Justice Breyer’s majority opinion was a straightforward application of the Government Speech Doctrine and three-factor Walker analysis for determining government speech. Applying the first Walker factor, the majority found that history and tradition of flag-raising favored Boston because flags hoisted above government buildings have historically been a form of government expression. With respect to the “public perception” factor, Justice Breyer said that this factor did not tip the scale in either direction because an observer’s perception of whether the flag on the third pole was expressing a message directly from the City depended on whether they were observing the flag when the corresponding group was holding its ceremony during the flag raising. Finally, with respect to the control factor, Justice Breyer concluded that the City exercised no control over the flags selection at all. Other than the flag Mr. Shurtleff requested to fly, City officials had not even looked at other flags before granting any group permission to raise them. This factor, Breyer said, weighed heavily against the notion of the flags being government speech. Thus, under the Walker analysis, Justice Breyer found that the flags were private expression in a public forum, not government speech.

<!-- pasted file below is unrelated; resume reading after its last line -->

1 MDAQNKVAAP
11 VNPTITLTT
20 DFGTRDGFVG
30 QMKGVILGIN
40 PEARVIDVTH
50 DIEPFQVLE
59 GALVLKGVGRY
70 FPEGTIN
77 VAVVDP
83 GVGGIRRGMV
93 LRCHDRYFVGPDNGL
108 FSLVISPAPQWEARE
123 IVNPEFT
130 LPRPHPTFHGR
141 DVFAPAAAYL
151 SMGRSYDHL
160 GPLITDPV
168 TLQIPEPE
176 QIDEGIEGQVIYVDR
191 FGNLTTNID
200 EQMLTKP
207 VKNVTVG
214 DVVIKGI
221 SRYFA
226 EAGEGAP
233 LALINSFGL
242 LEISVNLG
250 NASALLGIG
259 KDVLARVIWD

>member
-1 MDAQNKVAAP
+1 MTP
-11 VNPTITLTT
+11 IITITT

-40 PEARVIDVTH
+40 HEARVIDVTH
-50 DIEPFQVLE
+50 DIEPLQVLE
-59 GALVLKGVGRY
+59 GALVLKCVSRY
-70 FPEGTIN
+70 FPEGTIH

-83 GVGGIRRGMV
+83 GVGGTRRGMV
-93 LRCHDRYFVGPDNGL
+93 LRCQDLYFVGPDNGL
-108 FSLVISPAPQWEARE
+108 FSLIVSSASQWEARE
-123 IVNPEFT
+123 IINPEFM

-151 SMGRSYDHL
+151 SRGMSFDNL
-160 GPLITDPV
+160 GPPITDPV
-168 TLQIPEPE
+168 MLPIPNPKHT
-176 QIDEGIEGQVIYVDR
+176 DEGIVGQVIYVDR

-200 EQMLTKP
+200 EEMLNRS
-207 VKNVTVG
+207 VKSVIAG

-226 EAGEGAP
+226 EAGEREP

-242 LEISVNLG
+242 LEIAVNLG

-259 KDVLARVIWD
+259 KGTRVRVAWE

Applying the Public Forum Doctrine, Justice Breyer concluded that the City’s refusal to let Camp Constitution fly their “Christian flag” was viewpoint discrimination and therefore violated the First Amendment.

2. Walking away from Walker: Justice Alito’s Concurrence

Justice Samuel Alito concurred with the majority’s ruling that Boston’s flag-raising program was not government speech and also agreed that its denial of Camp Constitution’s request was viewpoint discrimination. However, Alito rejected the Walker analysis for determining government speech, arguing instead for a more narrow, bright-line standard. Government speech, Alito argued, only occurs when the government itself “purposefully expresses a message of its own through persons authorized to speak on its behalf, and in doing so, does not rely on a means that abridges private speech.”

3. Sour about Lemon: Justice Gorsuch’s Concurrence